“I applaud Congresswoman Pressley for her vision that is grounded in the same habits of positivity we practice at the Dimock Center and in our home – for every problem there is a solution. In this context, solution is a verb, not a noun,” said Dr. Charles Anderson, President & CEO of The Dimock Center. “This historic funding will support us in the process of solving these challenging problems.”
“The public health implications of structural racism are deeply felt among individuals experiencing homelessness. Black, Indigenous, and people of color experience homelessness at higher rates than whites due to historical and structural barriers; are subjected to stricter policing resulting in a higher rates of criminal justice involvement; and have been significantly impacted by the opioid overdose epidemic in our state,” said Dr. Denise De Las Nueces, Chief Medical Officer, Boston Health Care for the Homeless Program. “This data underscores the far-reaching impact of structural racism on the health and well-being of patients served by BHCHP staff on a daily basis. We are deeply grateful to the Office of Health and Human Services, the Office of Minority Health, Congresswoman Pressley, Senator Warren, Mayor Wu, and Dr. Ojikutu for their investment in programming aimed at reducing the burden of homelessness and substance use disorders among BIPOC communities in Boston.”
“I have worked in the field of addiction treatment for most of my life. I have seen that systemic racism affects all aspects of the development, treatment, and recovery for Black, LatinX, and other people of color,” said Dr. Miriam Komaromy, Medical Director of Boston Medical Center’s Grayken Center for Addiction. “We need strong and sustained anti-racist changes in our addiction treatment system in order to help everyone to have equitable access to high-quality treatment and opportunities for recovery.”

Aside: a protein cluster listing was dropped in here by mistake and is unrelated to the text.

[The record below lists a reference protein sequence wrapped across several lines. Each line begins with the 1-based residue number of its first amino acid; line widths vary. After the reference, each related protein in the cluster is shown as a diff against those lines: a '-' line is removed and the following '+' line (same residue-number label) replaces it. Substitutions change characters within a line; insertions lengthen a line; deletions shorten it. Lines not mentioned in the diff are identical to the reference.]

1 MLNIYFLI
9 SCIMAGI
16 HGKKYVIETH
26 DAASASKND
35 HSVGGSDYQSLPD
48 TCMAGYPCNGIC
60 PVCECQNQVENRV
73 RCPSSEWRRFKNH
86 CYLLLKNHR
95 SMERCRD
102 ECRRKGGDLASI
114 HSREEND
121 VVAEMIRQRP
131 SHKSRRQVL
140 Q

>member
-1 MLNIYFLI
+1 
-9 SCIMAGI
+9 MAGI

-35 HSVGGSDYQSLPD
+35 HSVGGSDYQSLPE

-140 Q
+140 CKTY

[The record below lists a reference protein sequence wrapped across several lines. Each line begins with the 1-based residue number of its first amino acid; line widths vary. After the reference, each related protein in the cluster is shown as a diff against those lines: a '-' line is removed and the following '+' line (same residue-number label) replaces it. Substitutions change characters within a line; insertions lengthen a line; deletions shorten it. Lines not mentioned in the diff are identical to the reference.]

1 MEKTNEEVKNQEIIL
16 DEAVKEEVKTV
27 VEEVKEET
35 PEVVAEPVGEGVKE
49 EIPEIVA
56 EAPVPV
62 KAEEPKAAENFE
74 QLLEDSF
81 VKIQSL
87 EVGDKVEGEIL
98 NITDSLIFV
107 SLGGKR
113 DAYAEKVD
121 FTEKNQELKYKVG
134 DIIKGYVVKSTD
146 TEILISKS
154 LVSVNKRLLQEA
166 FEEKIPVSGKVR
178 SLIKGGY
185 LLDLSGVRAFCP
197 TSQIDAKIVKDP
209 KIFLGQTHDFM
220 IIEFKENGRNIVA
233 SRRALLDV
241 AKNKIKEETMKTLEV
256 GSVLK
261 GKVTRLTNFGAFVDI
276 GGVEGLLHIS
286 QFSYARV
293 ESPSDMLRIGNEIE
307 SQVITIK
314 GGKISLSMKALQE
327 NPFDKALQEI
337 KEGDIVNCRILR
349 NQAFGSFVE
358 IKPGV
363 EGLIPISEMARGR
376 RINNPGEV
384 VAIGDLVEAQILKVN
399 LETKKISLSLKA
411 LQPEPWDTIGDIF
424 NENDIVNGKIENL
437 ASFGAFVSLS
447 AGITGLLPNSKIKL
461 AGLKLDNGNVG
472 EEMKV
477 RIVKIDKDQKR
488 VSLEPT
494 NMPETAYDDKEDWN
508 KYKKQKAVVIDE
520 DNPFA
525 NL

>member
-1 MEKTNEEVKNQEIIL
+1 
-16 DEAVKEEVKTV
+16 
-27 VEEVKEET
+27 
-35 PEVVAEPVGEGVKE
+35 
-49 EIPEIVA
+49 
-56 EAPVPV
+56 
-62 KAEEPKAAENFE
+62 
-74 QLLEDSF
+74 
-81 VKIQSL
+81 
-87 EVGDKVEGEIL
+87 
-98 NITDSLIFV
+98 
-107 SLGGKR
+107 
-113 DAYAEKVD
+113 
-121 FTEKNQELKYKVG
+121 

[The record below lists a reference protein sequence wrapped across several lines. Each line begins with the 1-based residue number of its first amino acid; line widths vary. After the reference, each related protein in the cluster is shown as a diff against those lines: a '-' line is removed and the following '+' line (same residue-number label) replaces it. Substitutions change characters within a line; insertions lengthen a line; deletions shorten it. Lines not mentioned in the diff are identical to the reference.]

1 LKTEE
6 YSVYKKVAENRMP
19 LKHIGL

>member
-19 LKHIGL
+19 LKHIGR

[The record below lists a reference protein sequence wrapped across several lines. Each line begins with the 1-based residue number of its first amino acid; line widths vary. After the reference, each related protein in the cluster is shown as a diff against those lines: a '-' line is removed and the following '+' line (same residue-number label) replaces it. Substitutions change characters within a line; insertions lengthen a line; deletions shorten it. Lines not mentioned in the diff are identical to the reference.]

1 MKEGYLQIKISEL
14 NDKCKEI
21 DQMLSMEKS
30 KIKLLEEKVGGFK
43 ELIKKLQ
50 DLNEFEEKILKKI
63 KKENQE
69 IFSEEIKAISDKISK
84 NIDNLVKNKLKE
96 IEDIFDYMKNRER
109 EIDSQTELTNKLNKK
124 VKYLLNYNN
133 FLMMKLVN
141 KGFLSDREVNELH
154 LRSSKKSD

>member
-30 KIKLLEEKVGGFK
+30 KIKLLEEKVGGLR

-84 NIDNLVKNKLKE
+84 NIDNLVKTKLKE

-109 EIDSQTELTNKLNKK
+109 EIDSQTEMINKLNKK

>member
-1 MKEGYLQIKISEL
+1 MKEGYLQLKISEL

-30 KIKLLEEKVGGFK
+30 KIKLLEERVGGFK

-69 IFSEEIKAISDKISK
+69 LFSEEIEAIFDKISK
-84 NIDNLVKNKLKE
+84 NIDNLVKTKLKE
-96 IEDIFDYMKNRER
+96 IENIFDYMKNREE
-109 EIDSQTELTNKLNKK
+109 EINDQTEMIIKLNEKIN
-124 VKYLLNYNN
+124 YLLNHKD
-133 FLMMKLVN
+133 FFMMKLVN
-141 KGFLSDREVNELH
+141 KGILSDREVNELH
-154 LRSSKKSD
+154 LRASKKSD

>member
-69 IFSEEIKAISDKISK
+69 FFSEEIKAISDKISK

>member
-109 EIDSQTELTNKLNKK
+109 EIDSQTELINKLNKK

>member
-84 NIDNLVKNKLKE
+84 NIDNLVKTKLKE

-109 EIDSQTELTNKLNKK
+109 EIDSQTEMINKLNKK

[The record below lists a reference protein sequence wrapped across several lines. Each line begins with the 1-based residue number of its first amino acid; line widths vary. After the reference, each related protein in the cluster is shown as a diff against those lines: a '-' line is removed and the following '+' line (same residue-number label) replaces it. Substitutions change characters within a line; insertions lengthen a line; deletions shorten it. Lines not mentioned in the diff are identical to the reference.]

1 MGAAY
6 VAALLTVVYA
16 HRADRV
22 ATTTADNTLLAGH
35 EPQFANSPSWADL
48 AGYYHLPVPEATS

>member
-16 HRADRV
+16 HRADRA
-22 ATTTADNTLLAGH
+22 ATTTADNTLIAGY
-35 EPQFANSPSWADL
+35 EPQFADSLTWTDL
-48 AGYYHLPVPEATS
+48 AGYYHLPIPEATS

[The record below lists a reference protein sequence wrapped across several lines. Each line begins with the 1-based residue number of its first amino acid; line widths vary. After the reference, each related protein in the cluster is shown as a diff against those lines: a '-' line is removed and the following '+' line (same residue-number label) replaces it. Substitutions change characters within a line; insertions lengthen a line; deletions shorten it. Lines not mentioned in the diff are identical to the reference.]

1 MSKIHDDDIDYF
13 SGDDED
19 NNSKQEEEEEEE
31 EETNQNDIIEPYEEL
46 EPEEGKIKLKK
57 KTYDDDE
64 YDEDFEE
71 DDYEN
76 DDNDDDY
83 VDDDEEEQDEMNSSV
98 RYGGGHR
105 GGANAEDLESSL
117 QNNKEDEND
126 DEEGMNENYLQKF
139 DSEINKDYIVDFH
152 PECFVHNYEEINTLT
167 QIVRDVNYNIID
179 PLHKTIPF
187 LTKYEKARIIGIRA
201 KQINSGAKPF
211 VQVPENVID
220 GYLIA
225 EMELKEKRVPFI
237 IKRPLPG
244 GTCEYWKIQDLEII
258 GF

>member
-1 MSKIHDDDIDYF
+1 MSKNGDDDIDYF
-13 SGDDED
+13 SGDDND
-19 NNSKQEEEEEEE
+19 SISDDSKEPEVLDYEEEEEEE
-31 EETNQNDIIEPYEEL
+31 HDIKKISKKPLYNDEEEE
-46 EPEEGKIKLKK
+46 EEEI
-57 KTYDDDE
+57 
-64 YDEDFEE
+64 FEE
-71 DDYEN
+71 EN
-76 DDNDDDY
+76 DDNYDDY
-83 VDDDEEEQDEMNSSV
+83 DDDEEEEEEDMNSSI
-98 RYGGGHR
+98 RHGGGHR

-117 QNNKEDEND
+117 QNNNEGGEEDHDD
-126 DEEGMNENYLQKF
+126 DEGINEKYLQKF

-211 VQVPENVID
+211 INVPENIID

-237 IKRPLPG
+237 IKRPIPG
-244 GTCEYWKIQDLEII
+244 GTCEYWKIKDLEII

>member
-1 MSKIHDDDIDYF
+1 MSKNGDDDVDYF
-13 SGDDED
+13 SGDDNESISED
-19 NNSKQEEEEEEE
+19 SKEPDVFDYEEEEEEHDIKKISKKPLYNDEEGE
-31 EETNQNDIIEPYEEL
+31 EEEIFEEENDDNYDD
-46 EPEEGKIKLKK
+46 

Last month, Rep. Pressley, Senator Warren, and Congresswoman Barbara Lee applauded the new funding for BPHC, which was awarded by the U.S. Department of Health and Human Services (HHS) alongside nine other grants to community organizations across the country. In total, HHS awarded over $4.8 million to support local efforts to address policies that may create or perpetuate health disparities and contribute to structural racism.
The Anti-Racism in Public Health Act, which the lawmakers re-introduced in February 2021, would confront structural racism as a public health crisis through two bold new programs within the Centers for Disease Control and Prevention, including a grant program supporting research and coordination on the science and practice of anti-racism in the provision of health care. The new funding was awarded under HHS’ Community-Driven Approaches to Address Factors Contributing to Structural Racism in Public Health initiative, a pilot program modeled after Section 4a2b of their legislation and established by a provision championed by Reps. Pressley and Lee in the FY2022 appropriations legislation.